As the weather gets hot, and schools start closing for the summer, more and more families are climbing into their cars to hit the road. In an increasing number of places, the federal government is watching them do it, and keeping records of where and when they go.
The Fourth Amendment of the Constitution of the United States of America makes an absolute promise: “The right of the people to be secure in their persons, houses, papers, and effects, against unreasonable searches and seizures, shall not be violated, and no Warrants shall issue, but upon probable cause, supported by Oath or affirmation, and particularly describing the place to be searched, and the persons or things to be seized.” In spite of this promise, Americans’ “persons” and “effects” are being tracked automatically in an increasing number of places in the country.
The ACLU reports that the DEA has announced plans to keep records of all the license plates of all the cars that travel along Interstate 15 in Utah, using cameras that have the ability to scan and record the license plate numbers of cars traveling at high speeds. The DEA’s justification is that drug dealers use the road quite often to transport their illegal roads, and the tracking is necessary to discourage the criminal activity.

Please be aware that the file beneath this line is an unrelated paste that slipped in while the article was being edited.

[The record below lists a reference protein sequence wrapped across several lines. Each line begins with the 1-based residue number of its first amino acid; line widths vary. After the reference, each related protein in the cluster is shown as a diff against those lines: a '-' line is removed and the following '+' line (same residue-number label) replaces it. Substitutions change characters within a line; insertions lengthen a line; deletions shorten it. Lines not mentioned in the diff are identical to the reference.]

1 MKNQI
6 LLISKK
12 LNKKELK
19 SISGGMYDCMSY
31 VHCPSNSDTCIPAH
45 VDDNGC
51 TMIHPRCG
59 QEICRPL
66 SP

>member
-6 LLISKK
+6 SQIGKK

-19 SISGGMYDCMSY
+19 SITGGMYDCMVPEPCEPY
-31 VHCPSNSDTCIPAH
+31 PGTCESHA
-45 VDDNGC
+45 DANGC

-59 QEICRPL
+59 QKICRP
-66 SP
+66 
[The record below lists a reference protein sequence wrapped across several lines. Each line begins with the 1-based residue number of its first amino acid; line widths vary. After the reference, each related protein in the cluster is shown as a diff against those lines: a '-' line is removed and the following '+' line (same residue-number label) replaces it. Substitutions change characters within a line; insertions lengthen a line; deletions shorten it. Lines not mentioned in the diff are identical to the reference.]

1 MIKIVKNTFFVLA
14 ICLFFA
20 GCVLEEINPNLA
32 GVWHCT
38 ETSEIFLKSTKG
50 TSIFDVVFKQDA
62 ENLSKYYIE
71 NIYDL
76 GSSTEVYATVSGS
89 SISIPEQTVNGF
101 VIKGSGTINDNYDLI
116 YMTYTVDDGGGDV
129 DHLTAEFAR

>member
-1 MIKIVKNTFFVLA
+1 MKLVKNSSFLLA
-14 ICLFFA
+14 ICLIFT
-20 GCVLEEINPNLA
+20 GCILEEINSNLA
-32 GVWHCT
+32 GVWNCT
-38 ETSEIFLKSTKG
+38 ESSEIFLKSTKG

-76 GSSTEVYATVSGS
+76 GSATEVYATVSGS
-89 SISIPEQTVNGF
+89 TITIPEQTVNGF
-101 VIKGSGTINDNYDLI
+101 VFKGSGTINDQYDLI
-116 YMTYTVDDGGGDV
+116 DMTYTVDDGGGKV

It’s a shame that there’s an illegal drug traffic. Really, it is. However, it’s a much bigger shame that our government feels that it’s necessary to violate the constitutional rights of a huge number of completely innocent Americans just in order to follow a few criminals.
The Fourth Amendment requires a search warrant “particularly describing the place to be searched”, but the entire length of a road stretching across a large state is not a particular place. Neither does the DEA have “probable cause” to believe that illegal drugs are being transported along that road 24 hours a day, 7 days a week, 52 weeks a year. The DEA is simply searching everyone along that road on a vague hunch.
According to the ACLU, it isn’t just one road, in one state, that’s under the federal government’s watch. Automatic license plate scanners are being installed along roads all across the country.
What’s more, corporations are collecting information about Americans’ whereabouts through GPS devices and even Internet-enabled technology in cars. When the federal government asks for the records generated from such devices, most corporations won’t say no, and at other times, given the powers of surveillance laws such as the Patriot Act, they may not have a choice but to turn the information over.
If you want to keep your travel private from Big Brother these days, it’s a good idea to simply walk or take a bike… and to leave all your electronic devices at home. Even then, you’ll have to watch out for the surveillance cameras set up along the streets.
They say this constant searching is for your own good. Are you feeling the benefits yet?